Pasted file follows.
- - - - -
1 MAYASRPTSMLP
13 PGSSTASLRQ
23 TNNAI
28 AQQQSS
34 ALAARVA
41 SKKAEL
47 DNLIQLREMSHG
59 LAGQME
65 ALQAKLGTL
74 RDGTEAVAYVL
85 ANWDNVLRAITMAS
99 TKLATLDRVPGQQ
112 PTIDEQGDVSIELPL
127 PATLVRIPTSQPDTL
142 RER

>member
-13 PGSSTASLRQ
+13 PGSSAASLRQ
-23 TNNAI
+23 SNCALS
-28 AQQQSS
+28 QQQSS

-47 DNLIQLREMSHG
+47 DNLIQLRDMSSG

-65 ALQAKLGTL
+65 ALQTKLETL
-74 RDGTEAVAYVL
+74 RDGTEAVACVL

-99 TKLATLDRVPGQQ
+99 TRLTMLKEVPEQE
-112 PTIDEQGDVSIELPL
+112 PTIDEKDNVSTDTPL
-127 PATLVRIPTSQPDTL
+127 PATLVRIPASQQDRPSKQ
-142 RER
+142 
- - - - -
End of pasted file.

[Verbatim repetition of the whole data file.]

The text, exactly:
1 MAYASRPTSMLP
13 PGSSTASLRQ
23 TNNAI
28 AQQQSS
34 ALAARVA
41 SKKAEL
47 DNLIQLREMSHG
59 LAGQME
65 ALQAKLGTL
74 RDGTEAVAYVL
85 ANWDNVLRAITMAS
99 TKLATLDRVPGQQ
112 PTIDEQGDVSIELPL
127 PATLVRIPTSQPDTL
142 RER

>member
-13 PGSSTASLRQ
+13 PGSSAASLRQ
-23 TNNAI
+23 SNCALS
-28 AQQQSS
+28 QQQSS

-47 DNLIQLREMSHG
+47 DNLIQLRDMSSG

-65 ALQAKLGTL
+65 ALQTKLETL
-74 RDGTEAVAYVL
+74 RDGTEAVACVL

-99 TKLATLDRVPGQQ
+99 TRLTMLKEVPEQE
-112 PTIDEQGDVSIELPL
+112 PTIDEKDNVSTDTPL
-127 PATLVRIPTSQPDTL
+127 PATLVRIPASQQDRPSKQ
-142 RER
+142 